LOS ANGELES – California Gov. Jerry Brown signed a $687 million drought-relief package to help communities deal with the state’s driest period in recorded history and provide funding to improve water usage.

“Legislators across the aisle have now voted to help hard-pressed communities that face water shortages,” Brown said in a statement after signing the legislation on Saturday. “This legislation marks a crucial step – but Californians must continue to take every action possible to conserve water.”

The legislation had broad, bipartisan support, with Senate Bill 103 passing 34-2 in the Senate and 64-3 in the Assembly. SB 104 passed 33-3 in the Senate and 68-1 in the Assembly.

The bills provide $687.4 million in funding to support drought relief, including money for housing and food for workers directly impacted by the drought and funding for securing emergency drinking water supplies for communities.

The largest portion of the package — $549 million — will come from the accelerated expenditure of voter-approved bonds, Proposition 84 and Proposition 1E. Those funds will go toward infrastructure grants for local and regional projects that are already planned or partially completed to help communities more efficiently capture and manage water. Projects include recapturing storm water, expanding the use and distribution of recycled water, enhancing the management and recharging of groundwater storage, and strengthening water conservation.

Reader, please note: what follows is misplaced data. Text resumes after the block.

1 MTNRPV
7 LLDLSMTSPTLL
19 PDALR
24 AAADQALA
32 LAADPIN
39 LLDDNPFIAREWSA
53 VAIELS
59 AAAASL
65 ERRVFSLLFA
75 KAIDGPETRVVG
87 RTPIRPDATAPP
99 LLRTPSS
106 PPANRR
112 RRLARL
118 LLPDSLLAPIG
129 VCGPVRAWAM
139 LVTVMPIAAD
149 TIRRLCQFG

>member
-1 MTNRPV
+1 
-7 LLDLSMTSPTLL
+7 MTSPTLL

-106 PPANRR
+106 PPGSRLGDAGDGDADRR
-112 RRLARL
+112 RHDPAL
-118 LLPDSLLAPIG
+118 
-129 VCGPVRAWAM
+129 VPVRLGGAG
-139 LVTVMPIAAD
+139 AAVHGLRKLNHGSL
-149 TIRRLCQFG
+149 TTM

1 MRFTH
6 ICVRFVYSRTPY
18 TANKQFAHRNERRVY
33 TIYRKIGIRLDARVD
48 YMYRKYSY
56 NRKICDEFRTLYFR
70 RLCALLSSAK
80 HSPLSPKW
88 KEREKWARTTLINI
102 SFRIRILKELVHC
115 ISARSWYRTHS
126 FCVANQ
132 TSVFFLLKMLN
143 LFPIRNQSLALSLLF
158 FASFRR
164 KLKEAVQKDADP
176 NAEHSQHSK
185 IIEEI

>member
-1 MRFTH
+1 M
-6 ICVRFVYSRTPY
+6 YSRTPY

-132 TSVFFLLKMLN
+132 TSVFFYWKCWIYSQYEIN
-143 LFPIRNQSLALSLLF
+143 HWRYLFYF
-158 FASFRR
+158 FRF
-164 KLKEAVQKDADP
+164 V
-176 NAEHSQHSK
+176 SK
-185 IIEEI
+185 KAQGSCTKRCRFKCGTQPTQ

Voters approved Proposition 84 in 2006, authorizing $5.388 billion in GO bonds to fund safe drinking water, water quality and supply, flood control, and other water-related efforts.

Proposition 1E, also approved in 2006, authorizes $4.09 billion in GO bonds to rebuild and repair California’s most vulnerable flood control structures, and to protect the state’s drinking water supply system.

Some of these bonds have already been issued and can provide immediate cash, while the rest will be issued as the projects need cash, according to H.D. Palmer, a spokesman for the Department of Finance.

Other funds would be transferred from the Greenhouse Gas Reduction Fund and the Greenhouse Gas Emissions Fund to the Department of Water Resources and the Department of Food and Agriculture for water-related projects.

The legislation also includes $46.3 million from the General Fund for food and housing assistance for those affected by the drought.

Several of the proposals included in the package were proposed in Brown’s January budget, but will now be expedited.

“Neither the rain storms we’re having now, nor this legislation will eliminate the drought and its impacts,” Senate President pro Tem Darrell Steinberg said on Saturday. “But just like any amount of rain and snow will help, saving a year or even a few months in getting money out the door and getting water projects on-line can benefit California enormously.”

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